“There are some as wolves among us. By that, I mean some who profess membership in this church who are not sparing the flock. And among our own membership, men are arising speaking perverse things. Now perverse means diverting from the right or correct, and being obstinate in the wrong, willfully, in order to draw the weak and unwary members of the Church away after them.” (link)

CareeristCareer Antagonists: Last year I had an article run in the Deseret News. Within minutes, there were multiple comments attacking, and mocking what I had written. They instantly began putting out counter-claims and contradicting not only me, but the prophets that I quoted. Their speed and efficiency was stunning.

As I looked into it, I learned that there are actually people who make it their life’s work to lie in wait to see anything positive about the Church or it’s members, then pounce on it. They have pre-written comments that they toss into a conversation like an anti-Mormon hand grenade, trying to see how much damage they can do.

After their attacks, they head back to their groups, or networks and brag about their exploits with their friends, and continue the mockery. It is their hobby – or their career.  I believe the Lord called them out in D&C 121:12, when He said, For there are many yet on the earth among all sects, parties, and denominations, who are blinded by the subtle craftiness of men, whereby they lie in wait to deceive…” (italics added)

DetourThe Non-Sequiturs.  (Sorry, but the name fits – definition here)

Last week I posted some information about a free app that can enhance our scripture study and teaching. A few minutes later, a guy on Twitter starts in about how the “Church releases those to make money, blah, blah, blah.”

What?  Did I mention that it was free app? And that it wasn’t even released but the Church? I told him – but it didn’t matter. He droned on about issues relating the the Church’s finances, tithing, business, etc., trying to see what would stick.

You will see a lot of non-sequitur behavior if you bring up anything regarding Church History, or Joseph Smith. A statement of gratitude regarding the pioneers can, and has, instantly become a discussion about the Mountain Meadows Massacre. Sigh.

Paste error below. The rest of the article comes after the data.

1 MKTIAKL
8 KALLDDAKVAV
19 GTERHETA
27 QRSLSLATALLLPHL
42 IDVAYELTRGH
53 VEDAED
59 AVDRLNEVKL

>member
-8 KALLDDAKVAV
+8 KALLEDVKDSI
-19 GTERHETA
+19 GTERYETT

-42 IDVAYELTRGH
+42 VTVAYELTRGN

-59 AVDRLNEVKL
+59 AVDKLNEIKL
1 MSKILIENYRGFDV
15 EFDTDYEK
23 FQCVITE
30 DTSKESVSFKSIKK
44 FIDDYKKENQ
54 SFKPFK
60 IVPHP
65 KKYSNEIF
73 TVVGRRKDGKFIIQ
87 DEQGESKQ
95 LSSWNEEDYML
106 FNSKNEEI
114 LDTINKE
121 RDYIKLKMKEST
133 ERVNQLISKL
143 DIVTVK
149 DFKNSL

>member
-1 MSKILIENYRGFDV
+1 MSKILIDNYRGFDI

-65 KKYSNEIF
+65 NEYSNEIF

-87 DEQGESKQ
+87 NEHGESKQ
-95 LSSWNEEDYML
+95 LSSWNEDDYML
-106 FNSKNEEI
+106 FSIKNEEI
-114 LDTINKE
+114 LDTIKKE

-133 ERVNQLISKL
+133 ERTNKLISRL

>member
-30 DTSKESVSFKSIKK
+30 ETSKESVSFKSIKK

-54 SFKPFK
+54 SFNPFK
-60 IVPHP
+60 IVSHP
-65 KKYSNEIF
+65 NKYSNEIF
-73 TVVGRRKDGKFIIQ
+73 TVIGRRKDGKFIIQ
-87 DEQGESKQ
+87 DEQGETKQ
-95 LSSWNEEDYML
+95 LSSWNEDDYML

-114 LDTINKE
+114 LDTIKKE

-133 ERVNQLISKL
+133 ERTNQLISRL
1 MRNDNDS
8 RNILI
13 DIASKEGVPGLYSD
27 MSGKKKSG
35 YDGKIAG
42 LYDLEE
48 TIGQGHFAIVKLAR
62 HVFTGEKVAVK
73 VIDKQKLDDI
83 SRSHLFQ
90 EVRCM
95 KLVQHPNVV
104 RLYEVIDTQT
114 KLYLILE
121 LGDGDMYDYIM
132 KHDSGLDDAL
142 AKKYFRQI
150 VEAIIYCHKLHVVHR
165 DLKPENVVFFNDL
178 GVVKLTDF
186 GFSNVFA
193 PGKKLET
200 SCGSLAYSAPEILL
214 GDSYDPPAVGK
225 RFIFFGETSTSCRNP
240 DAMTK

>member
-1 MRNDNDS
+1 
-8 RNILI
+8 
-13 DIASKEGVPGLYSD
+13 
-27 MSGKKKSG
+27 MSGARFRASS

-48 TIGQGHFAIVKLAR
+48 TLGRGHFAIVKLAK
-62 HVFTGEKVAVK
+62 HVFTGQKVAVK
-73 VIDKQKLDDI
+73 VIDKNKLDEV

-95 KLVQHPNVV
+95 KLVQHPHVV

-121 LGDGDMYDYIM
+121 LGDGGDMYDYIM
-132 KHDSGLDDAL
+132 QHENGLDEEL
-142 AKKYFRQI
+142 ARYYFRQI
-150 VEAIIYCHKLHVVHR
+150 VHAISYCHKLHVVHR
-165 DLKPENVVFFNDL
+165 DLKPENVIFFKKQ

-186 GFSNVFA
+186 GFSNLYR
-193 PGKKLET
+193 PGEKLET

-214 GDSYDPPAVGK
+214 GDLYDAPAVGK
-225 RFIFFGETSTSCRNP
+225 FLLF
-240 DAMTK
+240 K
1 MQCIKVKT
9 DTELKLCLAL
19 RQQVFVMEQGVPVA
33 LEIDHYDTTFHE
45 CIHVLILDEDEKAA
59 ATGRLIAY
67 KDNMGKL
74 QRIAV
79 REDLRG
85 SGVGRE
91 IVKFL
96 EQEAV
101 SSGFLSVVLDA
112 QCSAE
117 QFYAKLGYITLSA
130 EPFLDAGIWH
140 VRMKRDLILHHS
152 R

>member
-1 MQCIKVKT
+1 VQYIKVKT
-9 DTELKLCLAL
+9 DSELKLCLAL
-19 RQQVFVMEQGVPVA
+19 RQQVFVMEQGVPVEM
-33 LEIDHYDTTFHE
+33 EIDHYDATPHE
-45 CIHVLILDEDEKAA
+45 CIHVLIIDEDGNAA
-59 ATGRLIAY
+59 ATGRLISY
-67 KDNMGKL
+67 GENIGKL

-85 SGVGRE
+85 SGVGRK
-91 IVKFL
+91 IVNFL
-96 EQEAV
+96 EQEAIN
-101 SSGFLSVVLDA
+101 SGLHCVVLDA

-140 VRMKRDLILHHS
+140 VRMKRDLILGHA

They are either trying to save you from what they consider your “ignorance,” or just trying to make you mad. Either suits their purposes just fine. Don’t take their bait.

How to Respond

Dog cartoonDon’t Bite Back. A simple phrase, really. But for some of us, a Herculean task.

Years ago, I was in a calling that was encountering some public opposition. Whenever we discussed it, my leader would say the same thing, “Don’t bite back.” It was inspired counsel, bore good fruit, and became a mantra I try and carry to this day.

But it is so hard! I still struggle with it all the time. My entire family has been blessed/cursed with a caustic, quick wit. Too quick, and too caustic. We can fire back so fast your head will spin, and it can be harsh. I have had to fight those instincts all of my life – and I still lose the battle on a regular basis.

Sometimes people post things that are so dumb that I just want to shred them publicly. Others send me emails full of hate and mockery. There are some popular bloggers who actually take such letters and use them for fodder for their next blog post, all while espousing their Christianity. It doesn’t wok like that. I have deleted so many posts, Facebook conversations, and tweets that I have written before I settled down and remembered to heed the simple counsel, “Don’t bite back.”  Once the words are out there, you can’t always retrieve them. (Or ever.)

Christ taught the “Don’t bite back” concept this way:

“But I say unto you, Love your enemiesbless them that curse you, do good to them that hate you, and pray for them which despitefully use you, and persecute you.” (Matthew 5:44)

Or this, But I say unto you, That ye resist not evil: but whosoever shall smite thee on thy right cheekturn to him the other also.” (Matthew 5:39)

It is more fun, more exciting, and more natural to fire back at ignorance or malice. That is just the problem – it is a more natural reaction – the very type of thing we are trying to overcome. But it is a constant challenge – at least it is for me.